It is not often that Montrealers see a world premiere, let alone of a musical. The current Yiddish production of Tales of Odessa at the Segal Centre does have its English and French surtitles and a written English synopsis to guide the audience through the plot intricacies. However, the attraction here is not following every minor comment, but being swept along by the evocative music and immersed in the total atmosphere.
The music is by Josh Dolgin, who cannot be cited these days without adding “aka Socalled.” In fact, the program describes the piece as a “Socalled Musical.” How this creative fellow came to be dubbed as such will be revealed at the end of this review.
Anyway, in the course of this unique 75 minute show, he has crafted 15 songs and a mood-creating overture. A cast of 32 dances and sings its way. Riding the waves of the 7 piece band — accordion, bass, clarinet, cymbolom (what’s that?), drums, flute and of course, violin — were many fine duets and ensemble pieces. Stand out solos were Dos Grineh Kleyd (the green dress) by Bronna Levy as Dvorah and Afile Got Makht A Toes (even God makes mistakes) by Gab Desmond as Benya Krik.
Anti hero Benya becomes the King of the local Russian Jewish underworld. While there are overtones of Mack the Knife (Threepenny Opera) and Don Corleone (The Godfather), there are also flavourings of Robin Hood, Damon Runyon and even the Keystone Kops. In any event, this guy is Mos Def not Tevya the milkman (Fiddler on the Roof).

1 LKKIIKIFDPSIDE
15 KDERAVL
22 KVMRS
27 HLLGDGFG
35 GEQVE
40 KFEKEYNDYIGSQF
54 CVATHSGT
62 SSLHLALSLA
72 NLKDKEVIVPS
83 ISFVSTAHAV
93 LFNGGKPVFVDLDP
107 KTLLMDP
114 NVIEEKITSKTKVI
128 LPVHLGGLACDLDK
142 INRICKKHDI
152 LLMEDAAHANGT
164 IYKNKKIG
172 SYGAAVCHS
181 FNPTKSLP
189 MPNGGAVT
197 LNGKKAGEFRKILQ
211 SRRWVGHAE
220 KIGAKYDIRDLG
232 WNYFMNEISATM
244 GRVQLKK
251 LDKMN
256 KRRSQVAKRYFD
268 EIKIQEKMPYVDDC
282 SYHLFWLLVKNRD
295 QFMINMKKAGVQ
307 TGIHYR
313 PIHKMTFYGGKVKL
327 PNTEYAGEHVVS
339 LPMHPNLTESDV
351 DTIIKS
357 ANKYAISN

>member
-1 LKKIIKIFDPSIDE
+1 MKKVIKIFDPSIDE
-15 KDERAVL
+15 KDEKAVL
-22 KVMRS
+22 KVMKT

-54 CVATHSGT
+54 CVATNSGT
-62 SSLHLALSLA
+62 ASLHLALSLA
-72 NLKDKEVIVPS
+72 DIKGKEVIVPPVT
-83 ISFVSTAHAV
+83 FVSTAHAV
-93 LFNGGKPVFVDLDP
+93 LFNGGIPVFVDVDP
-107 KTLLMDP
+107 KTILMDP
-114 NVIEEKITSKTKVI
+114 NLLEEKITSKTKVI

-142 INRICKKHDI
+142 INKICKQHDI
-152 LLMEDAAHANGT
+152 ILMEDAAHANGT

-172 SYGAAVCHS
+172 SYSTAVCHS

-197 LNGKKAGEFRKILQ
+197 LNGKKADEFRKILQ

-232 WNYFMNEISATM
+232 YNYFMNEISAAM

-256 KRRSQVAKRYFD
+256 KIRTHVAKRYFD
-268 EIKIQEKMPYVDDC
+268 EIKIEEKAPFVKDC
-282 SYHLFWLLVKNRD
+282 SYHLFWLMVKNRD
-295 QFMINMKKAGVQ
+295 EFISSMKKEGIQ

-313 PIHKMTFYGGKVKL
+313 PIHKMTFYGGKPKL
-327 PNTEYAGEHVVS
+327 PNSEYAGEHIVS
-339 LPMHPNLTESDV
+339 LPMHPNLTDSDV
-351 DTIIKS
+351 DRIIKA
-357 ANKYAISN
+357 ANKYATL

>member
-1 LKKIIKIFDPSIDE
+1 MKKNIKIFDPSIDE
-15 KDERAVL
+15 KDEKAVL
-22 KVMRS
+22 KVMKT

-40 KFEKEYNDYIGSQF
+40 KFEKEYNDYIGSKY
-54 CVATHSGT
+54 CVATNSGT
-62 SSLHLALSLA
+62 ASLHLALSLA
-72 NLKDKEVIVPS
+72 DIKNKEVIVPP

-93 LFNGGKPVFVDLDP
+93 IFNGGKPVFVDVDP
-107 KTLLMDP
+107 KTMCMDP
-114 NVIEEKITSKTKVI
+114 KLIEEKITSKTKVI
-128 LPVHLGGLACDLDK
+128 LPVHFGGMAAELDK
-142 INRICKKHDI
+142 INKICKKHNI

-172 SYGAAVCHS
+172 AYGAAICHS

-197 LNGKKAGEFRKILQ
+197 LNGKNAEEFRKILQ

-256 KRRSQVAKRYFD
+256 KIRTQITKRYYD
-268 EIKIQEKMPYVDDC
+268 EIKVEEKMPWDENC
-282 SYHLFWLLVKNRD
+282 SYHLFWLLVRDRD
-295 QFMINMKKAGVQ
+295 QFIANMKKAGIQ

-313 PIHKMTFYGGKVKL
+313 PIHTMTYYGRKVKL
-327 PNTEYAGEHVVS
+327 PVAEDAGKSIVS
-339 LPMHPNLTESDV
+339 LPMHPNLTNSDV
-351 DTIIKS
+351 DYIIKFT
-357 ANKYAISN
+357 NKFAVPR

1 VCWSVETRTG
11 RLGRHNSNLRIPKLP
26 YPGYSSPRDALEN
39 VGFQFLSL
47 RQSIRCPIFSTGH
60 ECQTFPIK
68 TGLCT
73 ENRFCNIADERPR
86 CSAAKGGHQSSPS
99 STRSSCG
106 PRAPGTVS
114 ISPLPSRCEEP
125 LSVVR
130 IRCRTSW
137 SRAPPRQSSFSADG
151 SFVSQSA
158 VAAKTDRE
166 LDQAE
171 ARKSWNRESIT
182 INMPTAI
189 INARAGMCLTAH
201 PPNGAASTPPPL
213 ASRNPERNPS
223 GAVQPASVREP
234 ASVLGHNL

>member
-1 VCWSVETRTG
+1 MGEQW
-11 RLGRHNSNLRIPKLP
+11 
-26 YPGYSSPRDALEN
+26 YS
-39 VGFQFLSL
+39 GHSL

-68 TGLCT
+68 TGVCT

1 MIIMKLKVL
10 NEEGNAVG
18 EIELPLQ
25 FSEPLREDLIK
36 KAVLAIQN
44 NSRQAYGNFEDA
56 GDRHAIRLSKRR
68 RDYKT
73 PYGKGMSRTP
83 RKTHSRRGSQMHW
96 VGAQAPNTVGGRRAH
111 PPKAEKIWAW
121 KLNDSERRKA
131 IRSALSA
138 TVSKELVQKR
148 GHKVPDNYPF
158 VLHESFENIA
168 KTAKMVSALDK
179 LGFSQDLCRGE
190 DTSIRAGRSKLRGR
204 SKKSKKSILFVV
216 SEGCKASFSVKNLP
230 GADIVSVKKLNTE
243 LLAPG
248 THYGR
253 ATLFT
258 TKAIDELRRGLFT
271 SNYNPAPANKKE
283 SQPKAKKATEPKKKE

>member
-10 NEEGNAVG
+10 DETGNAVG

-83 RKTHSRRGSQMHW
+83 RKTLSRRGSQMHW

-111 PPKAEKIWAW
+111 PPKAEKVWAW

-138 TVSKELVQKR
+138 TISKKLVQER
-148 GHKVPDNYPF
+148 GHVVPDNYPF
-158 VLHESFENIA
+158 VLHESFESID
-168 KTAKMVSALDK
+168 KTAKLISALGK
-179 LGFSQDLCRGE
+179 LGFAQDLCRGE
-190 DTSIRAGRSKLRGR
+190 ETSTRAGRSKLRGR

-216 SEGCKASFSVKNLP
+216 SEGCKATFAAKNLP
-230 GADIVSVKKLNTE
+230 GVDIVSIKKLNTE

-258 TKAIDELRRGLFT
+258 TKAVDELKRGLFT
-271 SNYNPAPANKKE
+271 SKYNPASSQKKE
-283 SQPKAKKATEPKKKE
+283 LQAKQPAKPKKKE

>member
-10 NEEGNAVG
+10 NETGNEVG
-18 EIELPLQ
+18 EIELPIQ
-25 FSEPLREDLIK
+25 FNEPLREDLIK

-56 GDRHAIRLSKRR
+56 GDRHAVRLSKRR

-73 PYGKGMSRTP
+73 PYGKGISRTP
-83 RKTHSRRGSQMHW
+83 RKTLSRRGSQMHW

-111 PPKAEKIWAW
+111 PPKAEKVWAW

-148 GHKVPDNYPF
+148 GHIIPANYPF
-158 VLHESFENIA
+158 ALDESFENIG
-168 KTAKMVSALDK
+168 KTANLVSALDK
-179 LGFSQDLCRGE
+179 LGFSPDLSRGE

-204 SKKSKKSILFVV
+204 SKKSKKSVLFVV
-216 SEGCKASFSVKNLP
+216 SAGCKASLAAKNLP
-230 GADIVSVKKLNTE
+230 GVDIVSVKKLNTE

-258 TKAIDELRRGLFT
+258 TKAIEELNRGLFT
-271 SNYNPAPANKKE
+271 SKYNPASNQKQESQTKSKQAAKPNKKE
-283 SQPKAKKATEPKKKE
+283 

The appropriate ramshackle set by frequent Segal (and Centaur) designer John C. Dinning is a perfect backdrop to Monika Heredi’s period costuming. The innovative shadow puppets (reminiscent of Indonesian theatre) balanced the 3-D actors well. This technique sure worked for Julie Taymor (The Lion King) so why not for Clea Minaker?
The whole is an example of cultural globalization. A Yiddish speaking community is popularized in Russian by Isaak Babel, translated into English so Mr Dolgin and book writer Derek Goldman can create the show, then into Yiddish by Miriam Hoffman for the final product, which bears some Indonesian spicing. So…go see it already!
- A Cymbolom is described as a Hungarian (or Romanian) dulcimer which in turn is a sort of marimba. To my admittedly tin ear, it seems a sort of xylophone.
- Josh Dolgin, active in hip hop/rap circles, was obliged to adopt a nick name and chose “Heavy J.” However, one of his peers, noting Josh’s lithe build, commented “You ain’t really heavy, bro, you only “so called.”
Tales of Odessa continues at the Segal Centre until July 7. 514-739-7944 www.segalcentre.org